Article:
Schistosomiasis, also known as Bilharzia, is a parasitic disease, mainly poverty-related, with more than 90% of affected populations living in sub-Saharan Africa. It is one of the Neglected Tropical Diseases (NTDs), acquired when people come into contact with the infective forms (cercariae) of blood flukes known as schistosomes, often found in fresh water. A large proportion of children are infected, with consequences including malnutrition, stunted growth, anaemia, poor performance in school, and organ involvement, which in serious cases, can lead to fatalities. The World Health Organisation (WHO) has just published the new 2021–2030 NTD roadmap, setting global targets to prevent, control and eliminate NTDs; the notable targets for schistosomiasis indicate that critical action is required. In support, the Uniting to Combat NTDs coalition has declared 2020 as the NTD year, and launched the “End the Neglect” campaign to help with the cost of implementing the WHO’s NTD roadmap. Scientific research continues to explore our understanding into the health consequences of schistosomiasis, and studies to determine more of the systemic impacts of infection, and how this relates to disease and poor health are essential.
The human gut comprises a diverse ecosystem of microbes (microbiota) – bacteria, viruses, fungi and other eukaryotes. We rely on this mutual relationship with microbes to help absorb essential nutrients from food, as a first line of protection from pathogens, and in shaping the immune system through the relay of important chemical signals. This ecosystem is also known to be a major reservoir for antimicrobial resistance genes (the resistome); a potential threat to treatment of many major infections. However, when humans become infected with a pathogen, like in schistosomiasis, this relationship may be disturbed, and this may not work in our favour. Although still expanding, the field of metagenomics research has allowed us insights into the microbiome (the microbiota, their genetic material, and environmental interactions), and how we can apply this to further understand health and disease in diverse populations.
In infants and young children, the microbiome evolves until about age 3 to 5 years, and the infections that children may be exposed to, are key to shaping that microbiome. Consider, for example, a case where a preschool child (less than 5 years old) living in a schistosome-endemic area, gets infected with Schistosoma haematobium, the causative agent of the urogenital form of schistosomiasis. In addition to the known consequences, schistosome infection is likely to threaten the stability of the microbiome, and its associated role in the health and development of that child. In a recent study published in Communications Biology (read full paper here), we take a closer look at the systemic impacts of infection with Schistosoma haematobium on the microbiome and resistome of preschool children (<5 years old) in Zimbabwe. For the first time, we identified significant differences in the gut microbiome but not the resistome (despite evidence of over 260 antimicrobial resistance (AMR) genes), of S. haematobium-infected and uninfected children, while controlling for epidemiological and clinical factors. Overall, our analysis suggests microbiome disturbances as an added consequence of S. haematobium infection, relevant to disease progression and poor health.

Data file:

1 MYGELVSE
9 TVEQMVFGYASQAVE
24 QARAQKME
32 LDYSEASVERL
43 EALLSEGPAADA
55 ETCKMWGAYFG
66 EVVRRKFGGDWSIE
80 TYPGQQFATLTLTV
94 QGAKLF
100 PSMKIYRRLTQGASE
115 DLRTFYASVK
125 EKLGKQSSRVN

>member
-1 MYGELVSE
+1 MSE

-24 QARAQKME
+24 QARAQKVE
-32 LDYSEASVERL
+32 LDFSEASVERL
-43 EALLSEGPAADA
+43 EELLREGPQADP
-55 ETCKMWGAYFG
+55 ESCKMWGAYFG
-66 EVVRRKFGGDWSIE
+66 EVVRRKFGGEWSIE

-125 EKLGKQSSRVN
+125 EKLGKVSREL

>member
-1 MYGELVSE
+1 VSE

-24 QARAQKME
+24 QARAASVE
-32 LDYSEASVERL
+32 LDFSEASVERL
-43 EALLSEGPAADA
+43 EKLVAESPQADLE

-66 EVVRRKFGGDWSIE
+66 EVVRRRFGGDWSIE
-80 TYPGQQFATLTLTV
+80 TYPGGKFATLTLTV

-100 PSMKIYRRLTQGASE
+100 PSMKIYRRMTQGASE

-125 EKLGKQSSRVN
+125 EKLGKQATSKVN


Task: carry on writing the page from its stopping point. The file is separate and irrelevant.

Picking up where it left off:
Why is this important?
Given that the microbiome in infants and young children is still developing, such changes could have significant impacts on the establishment of the gut microbiome and its role in overall future health. This adds to our understanding into the molecular processes underlying schistosomiasis in preschool children, i.e. 5 years old and below, and to the calls for early inclusion and treatment of this age group in schistosome control programmes. Our findings will have a major impact on helminth infection control in endemic areas by first, helping to provide new strategies to reduce schistosome-associated pathology, and secondly, providing an understanding into the role of nutraceuticals in influencing health through the microbiome, for selected helminth infections.
Although we found that the changes in the microbiome was not associated with the resistome, it is in line with suggestions that many inherent population anthropogenetic (of or relating to their origin and development) and environmental factors greatly drive the resistome, and all of these factors have major implications on formulating AMR policy. Zimbabwe recently launched a One Health Antimicrobial Resistance National Action Plan. Hence in keeping with calls from the WHO and the United Nations on strategic policies on antibiotic use, scientific information comparable to the data provided by this study will help formulate policy and guide revisions in antibiotic use in the country, and for the rest of sub-Saharan Africa.
In addition, this age group is understudied, and thus our study contributes to the repository of information on microbiome and AMR studies, by providing a "novel" metagenomics dataset of preschool children from a developing country (details of data availability can be found in the published article).
As our knowledge in the field of the microbiome expands, so does our understanding of the complex relationship it holds with the immune system and its role in health and disease. Unlocking such interactions could be key to future solutions in an evolving healthcare system.
Derick N. M. Osakunor Follow on twitter @dosakunor
The work was conducted by the Parasite Immuno-epidemiology Group and resident bioinformatician, Dr. Alasdair Ivens at the University of Edinburgh, and collaborators at the University of Zimbabwe, and at the Denmark Technical University.